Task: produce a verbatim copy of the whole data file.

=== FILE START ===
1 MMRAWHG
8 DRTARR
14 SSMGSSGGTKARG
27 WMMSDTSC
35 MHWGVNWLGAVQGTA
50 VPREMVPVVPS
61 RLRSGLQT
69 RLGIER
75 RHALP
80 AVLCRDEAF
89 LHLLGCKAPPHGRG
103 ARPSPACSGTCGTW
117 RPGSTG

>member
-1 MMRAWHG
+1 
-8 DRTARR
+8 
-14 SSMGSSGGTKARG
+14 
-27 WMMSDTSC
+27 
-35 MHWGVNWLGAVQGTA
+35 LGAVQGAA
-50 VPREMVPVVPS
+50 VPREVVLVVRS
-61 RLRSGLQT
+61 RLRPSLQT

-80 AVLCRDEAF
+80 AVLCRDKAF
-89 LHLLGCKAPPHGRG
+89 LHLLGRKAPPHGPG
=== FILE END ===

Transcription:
1 MMRAWHG
8 DRTARR
14 SSMGSSGGTKARG
27 WMMSDTSC
35 MHWGVNWLGAVQGTA
50 VPREMVPVVPS
61 RLRSGLQT
69 RLGIER
75 RHALP
80 AVLCRDEAF
89 LHLLGCKAPPHGRG
103 ARPSPACSGTCGTW
117 RPGSTG

>member
-1 MMRAWHG
+1 
-8 DRTARR
+8 
-14 SSMGSSGGTKARG
+14 
-27 WMMSDTSC
+27 
-35 MHWGVNWLGAVQGTA
+35 LGAVQGAA
-50 VPREMVPVVPS
+50 VPREVVLVVRS
-61 RLRSGLQT
+61 RLRPSLQT

-80 AVLCRDEAF
+80 AVLCRDKAF
-89 LHLLGCKAPPHGRG
+89 LHLLGRKAPPHGPG